Casualties And Thefts; How To Recover Some of Your Losses – Part I

What is a Casualty/Theft –

Normally, a casualty occurs when a taxpayer’s property is damaged as the result of a storm, fire, accident, natural disaster, or other similar event. A casualty loss is the damage, destruction, or loss of property resulting from an identifiable event that is sudden, unexpected, and unusual. This includes flooding, even if there is no flood insurance coverage, as long as it meets the unexpected and/or unusual definition. (Rev. Rul. 72-592 and IRC §165(h))

IRC §165(c)(3) provides an abbreviated listing of the types of casualties that are commonly allowed for deductions and the courts, in some of the cases listed here, have expanded that definition to keep up with technology and current world situations.

A casualty must be to property that is owned by the taxpayer or the taxpayer must be in a leasehold agreement.

A casualty must be an identifiable event as the cause of the provable loss.

A casualty must cause a realized loss, not just a recognized loss such as some hypothetical future sales price. (George W. Finkbohner, Jr. and Beverly R. Finkbohner, …788 F.2d 723 (1986))

The casualty must not have been caused by willful negligence, a willful act, or gross negligence of the taxpayer or someone acting on the taxpayers behalf. (Heyn v. Comm’r, 46 T.C. 302 (1966); White v. Comm’r, 48 T.C. 430 (1967) and Rev. Rul. 72-592 and IRC §165(h))

A theft occurs when someone steals or deprives the taxpayer of the use of his property. For federal income tax purposes, “theft” is a word of general and broad connotation, covering any criminal appropriation of another’s property to the use of the taker, including theft by swindling, false pretenses and any other form of guile. To constitute theft for federal income tax purposes, the taking of property must be illegal under the law of the state where it occurred and must have been done with criminal intent. (Edwards v. Bromberg, 232 F.2d 107 (5th Cir. 1956)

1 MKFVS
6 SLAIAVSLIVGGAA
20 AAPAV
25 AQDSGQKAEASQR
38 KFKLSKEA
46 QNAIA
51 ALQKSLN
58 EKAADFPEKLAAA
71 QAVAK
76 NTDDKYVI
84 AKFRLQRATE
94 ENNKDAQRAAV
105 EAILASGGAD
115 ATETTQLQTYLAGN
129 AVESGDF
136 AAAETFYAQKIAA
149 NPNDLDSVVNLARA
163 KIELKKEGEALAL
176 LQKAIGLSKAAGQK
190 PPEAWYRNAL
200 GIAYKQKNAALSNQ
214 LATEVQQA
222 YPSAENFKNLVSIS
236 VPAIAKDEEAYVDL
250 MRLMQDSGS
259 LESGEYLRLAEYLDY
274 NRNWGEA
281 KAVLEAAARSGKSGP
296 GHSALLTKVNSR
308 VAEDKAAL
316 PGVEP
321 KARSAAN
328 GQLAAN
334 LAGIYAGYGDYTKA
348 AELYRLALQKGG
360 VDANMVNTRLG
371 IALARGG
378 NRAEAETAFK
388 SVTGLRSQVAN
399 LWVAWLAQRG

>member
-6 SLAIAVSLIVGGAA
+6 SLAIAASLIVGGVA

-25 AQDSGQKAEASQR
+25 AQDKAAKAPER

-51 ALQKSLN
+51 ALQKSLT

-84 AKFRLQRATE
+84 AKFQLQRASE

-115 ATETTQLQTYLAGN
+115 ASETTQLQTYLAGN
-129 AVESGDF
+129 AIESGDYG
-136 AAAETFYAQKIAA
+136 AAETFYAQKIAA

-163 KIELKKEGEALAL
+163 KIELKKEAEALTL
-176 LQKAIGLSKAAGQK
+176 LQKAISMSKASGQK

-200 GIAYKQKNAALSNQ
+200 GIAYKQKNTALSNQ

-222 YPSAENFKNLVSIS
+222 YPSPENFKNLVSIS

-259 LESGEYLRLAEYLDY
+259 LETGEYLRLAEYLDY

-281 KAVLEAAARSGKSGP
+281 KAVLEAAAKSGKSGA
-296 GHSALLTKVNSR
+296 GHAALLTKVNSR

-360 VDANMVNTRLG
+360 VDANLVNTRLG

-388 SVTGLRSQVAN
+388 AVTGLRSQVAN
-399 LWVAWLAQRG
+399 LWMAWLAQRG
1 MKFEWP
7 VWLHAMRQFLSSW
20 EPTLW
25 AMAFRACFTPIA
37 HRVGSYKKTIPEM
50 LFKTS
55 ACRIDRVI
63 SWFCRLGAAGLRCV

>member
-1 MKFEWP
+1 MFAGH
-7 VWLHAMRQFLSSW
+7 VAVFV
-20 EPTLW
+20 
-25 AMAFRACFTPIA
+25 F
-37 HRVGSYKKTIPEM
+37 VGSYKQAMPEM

Theft may include the taking of money or property by blackmail, burglary, embezzlement, extortion, kidnapping for ransom, larceny, and robbery. The taxpayer does not need to show a conviction for theft (Vietzke v. Comm’r, 37 T.C. 504 (1961)).

As with a casualty the taxpayer must have a realized loss in the year of the claim.

Also, as with casualties, the taxpayer must have an identifiable event that causes a provable loss. The accidental loss or disappearance of money and/or property is not considered a theft (Allen v. Comm’r, 16 T.C. 163 (1951)).

Theft losses also include losses in a “Ponzi Scheme”. We will discuss this later in the series. Tomorrow, What is not a casualty/theft.

In accordance with Circular 230 Disclosure

Anything and everything taxes. I also write the Louisiana State book to go to our new Income Tax Course learners and the state-wide training for upper level Tax Professionals. I am an Instructor of all levels of tax related classes. I love to teach and write as well as taking the absolute best care of my clients all year round.

26 years in Law Enforcement (13 in the Air Force and 13 at the Bossier City PD), 20 years doing income taxes professionally.
My goals now are to spend many years being my 3 grandchildren’s MeeMaw, taking the absolute best care of my clients, and continually learning new things.
Taxes! I specialize in military, states, small business, and rentals.
The postings made on this site are my own and do not necessarily represent HR Block’s positions, strategies or opinions.

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2 comments on “Casualties And Thefts; How To Recover Some of Your Losses – Part I

  • Thanks for these reminders, which are just as valuable as the key instructions I received in my tax CPE course. For instance, I’m glad you mentioned that theft by extortion is not considered a willful act that invalidates the loss claim. I just hope I don’t have a tax client who’s defending that situation.

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